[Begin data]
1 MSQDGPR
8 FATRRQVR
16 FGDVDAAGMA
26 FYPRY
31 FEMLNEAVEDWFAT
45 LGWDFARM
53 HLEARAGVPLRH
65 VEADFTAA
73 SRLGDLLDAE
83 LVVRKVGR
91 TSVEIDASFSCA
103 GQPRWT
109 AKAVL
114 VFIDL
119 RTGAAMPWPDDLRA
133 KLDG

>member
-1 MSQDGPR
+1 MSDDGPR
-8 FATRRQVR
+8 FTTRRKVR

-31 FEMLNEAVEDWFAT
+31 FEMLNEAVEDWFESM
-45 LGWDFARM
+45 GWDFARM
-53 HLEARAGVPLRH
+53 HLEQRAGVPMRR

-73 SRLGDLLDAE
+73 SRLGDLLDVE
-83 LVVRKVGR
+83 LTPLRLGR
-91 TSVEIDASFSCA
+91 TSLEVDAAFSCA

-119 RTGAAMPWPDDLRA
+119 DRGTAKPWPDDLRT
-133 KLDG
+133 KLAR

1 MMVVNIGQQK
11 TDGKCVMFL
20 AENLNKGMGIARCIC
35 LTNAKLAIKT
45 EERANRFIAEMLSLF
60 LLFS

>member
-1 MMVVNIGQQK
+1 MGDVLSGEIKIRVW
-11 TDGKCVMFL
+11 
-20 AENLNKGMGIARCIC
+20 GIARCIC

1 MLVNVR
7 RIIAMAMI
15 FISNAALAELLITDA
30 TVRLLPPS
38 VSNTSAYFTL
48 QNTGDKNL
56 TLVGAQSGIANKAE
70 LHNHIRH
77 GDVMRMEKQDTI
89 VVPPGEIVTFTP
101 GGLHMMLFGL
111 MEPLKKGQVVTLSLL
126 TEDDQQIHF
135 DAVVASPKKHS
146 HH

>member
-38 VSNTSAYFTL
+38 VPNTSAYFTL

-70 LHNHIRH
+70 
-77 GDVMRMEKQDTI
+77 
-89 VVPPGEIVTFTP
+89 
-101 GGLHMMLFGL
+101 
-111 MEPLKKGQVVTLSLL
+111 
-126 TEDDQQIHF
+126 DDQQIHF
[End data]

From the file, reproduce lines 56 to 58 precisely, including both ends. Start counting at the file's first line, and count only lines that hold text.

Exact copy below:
48 QNTGDKNL
56 TLVGAQSGIANKAE
70 LHNHIRH